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Radiculopathy, more commonly known as a “pinched nerve,” is a condition in which the nerve roots of the spinal column become damaged or disturbed. Because the nerve root at a given level of the spinal cord receives sensory input from a variety of locations in the body, a compression at just a single level can cause a patient to experience widespread pain or other symptoms. For example, a patient with a pinched nerve in the lumbar spine may feel pain shooting down the leg and may even experience numbness or tingling in the toes.


Radiculopathy can occur anywhere in the spine, but most commonly occurs in the cervical spine and lumbar spine. Radiculopathy that occurs in the lumbar spine is also known as sciatica. The symptoms of radiculopathy may include:

  1. Pain in the shoulder or shoulder blade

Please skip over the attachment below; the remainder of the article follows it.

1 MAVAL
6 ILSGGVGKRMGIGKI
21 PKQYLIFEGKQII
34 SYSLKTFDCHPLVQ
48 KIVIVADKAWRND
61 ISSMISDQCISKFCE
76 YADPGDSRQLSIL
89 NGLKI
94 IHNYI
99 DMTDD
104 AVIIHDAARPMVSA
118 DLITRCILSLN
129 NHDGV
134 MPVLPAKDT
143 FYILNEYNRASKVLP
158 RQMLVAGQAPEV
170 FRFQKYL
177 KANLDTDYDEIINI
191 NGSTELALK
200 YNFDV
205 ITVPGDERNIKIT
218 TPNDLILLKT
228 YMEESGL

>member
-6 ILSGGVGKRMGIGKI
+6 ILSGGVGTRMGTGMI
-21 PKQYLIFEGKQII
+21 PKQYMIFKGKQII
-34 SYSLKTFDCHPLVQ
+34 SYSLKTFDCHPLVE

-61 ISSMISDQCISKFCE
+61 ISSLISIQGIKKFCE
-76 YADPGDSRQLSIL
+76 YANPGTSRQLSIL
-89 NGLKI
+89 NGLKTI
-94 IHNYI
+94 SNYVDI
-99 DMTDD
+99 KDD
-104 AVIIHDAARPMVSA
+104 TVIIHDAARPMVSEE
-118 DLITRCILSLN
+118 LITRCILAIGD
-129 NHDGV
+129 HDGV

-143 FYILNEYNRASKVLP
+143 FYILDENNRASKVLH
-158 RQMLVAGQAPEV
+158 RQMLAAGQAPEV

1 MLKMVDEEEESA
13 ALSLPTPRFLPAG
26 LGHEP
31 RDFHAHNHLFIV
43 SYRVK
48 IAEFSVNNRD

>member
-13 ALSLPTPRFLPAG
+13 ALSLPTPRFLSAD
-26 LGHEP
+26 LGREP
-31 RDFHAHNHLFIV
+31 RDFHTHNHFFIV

2. Pain, numbness, tingling, or weakness in the arm or fingers
  3. A sharp pain that travels from the lower back down the leg
  4. Numbness, tingling, or weakness in the leg, foot, or toes



Radiculopathy is typically caused by disc degeneration or a herniated disc, which can result from injury. For more on causes of radiculopathy, see herniated disc.


Nerve compressions become more common as people age, and not everyone experiences symptoms. Radiculopathy can often be treated with modest measures such as pain medication, activity modification, and wearing a collar or brace. If your pain is chronic and severe, your physician may recommend surgery. Your surgeon will discuss the most appropriate course of treatment for you, but common surgical procedures for treating radiculopathy include:

  1. Microdiscectomy
  2. Laminectomy
  3. Spinal Fusion
  4. Foraminotomy
  5. Artificial Disc
  6. Replacement surgery